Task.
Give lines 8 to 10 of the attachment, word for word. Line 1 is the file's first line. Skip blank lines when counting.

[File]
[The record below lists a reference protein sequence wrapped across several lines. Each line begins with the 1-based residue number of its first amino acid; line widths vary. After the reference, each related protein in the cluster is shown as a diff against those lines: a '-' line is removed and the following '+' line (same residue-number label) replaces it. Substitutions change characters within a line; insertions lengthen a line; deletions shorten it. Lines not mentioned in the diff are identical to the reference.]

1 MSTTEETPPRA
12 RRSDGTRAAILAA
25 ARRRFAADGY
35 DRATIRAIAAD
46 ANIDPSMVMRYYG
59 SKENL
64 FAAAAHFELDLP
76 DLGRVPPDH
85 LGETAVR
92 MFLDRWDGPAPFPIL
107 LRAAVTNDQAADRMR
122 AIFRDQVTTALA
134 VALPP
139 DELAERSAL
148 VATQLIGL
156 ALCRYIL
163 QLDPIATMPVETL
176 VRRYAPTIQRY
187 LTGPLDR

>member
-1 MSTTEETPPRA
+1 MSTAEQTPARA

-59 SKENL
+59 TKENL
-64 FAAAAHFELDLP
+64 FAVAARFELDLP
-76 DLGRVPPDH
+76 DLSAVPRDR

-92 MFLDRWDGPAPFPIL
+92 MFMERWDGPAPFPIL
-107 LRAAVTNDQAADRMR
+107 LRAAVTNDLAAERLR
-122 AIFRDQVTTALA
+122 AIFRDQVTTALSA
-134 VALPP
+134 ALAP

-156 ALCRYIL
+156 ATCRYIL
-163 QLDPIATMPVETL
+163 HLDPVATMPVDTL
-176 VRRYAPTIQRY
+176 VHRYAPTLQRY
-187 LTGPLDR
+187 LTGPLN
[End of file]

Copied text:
64 FAAAAHFELDLP
76 DLGRVPPDH
85 LGETAVR